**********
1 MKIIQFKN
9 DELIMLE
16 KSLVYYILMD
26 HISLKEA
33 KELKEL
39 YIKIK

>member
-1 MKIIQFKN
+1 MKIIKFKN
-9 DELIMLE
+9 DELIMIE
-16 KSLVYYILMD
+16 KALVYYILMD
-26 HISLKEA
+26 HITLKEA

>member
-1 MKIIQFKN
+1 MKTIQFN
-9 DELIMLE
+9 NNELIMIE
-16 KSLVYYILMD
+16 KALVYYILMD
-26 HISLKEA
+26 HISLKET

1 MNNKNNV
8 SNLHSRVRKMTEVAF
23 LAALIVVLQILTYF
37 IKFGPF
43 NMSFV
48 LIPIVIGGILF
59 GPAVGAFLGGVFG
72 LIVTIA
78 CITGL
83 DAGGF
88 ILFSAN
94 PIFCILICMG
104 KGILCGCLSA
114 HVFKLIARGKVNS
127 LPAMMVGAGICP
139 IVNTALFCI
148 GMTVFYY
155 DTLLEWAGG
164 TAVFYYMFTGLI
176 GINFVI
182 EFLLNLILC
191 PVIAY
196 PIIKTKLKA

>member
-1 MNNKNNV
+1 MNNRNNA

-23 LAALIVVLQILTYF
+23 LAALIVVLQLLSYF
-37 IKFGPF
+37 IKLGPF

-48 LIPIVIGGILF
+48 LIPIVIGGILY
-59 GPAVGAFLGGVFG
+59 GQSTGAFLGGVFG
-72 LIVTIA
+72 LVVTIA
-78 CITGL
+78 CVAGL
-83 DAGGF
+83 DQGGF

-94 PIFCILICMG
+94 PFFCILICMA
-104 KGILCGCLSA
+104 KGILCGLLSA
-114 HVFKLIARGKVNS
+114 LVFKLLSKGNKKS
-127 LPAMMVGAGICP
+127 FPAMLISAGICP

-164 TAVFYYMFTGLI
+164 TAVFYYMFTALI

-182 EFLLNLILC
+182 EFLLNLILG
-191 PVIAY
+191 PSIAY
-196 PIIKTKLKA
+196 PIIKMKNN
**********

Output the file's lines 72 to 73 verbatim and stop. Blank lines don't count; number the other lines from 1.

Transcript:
+127 FPAMLISAGICP

-164 TAVFYYMFTGLI